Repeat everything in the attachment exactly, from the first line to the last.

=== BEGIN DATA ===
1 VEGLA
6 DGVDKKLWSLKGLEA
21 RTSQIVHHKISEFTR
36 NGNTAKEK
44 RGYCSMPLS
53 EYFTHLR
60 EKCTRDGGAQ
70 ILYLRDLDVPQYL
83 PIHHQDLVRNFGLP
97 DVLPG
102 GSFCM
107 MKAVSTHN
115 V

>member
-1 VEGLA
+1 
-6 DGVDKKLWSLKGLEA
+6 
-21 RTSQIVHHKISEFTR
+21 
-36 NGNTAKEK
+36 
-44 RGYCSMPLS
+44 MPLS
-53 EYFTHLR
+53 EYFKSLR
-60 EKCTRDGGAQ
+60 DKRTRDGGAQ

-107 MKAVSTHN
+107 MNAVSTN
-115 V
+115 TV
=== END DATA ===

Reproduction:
1 VEGLA
6 DGVDKKLWSLKGLEA
21 RTSQIVHHKISEFTR
36 NGNTAKEK
44 RGYCSMPLS
53 EYFTHLR
60 EKCTRDGGAQ
70 ILYLRDLDVPQYL
83 PIHHQDLVRNFGLP
97 DVLPG
102 GSFCM
107 MKAVSTHN
115 V

>member
-1 VEGLA
+1 
-6 DGVDKKLWSLKGLEA
+6 
-21 RTSQIVHHKISEFTR
+21 
-36 NGNTAKEK
+36 
-44 RGYCSMPLS
+44 MPLS
-53 EYFTHLR
+53 EYFKSLR
-60 EKCTRDGGAQ
+60 DKRTRDGGAQ

-107 MKAVSTHN
+107 MNAVSTN
-115 V
+115 TV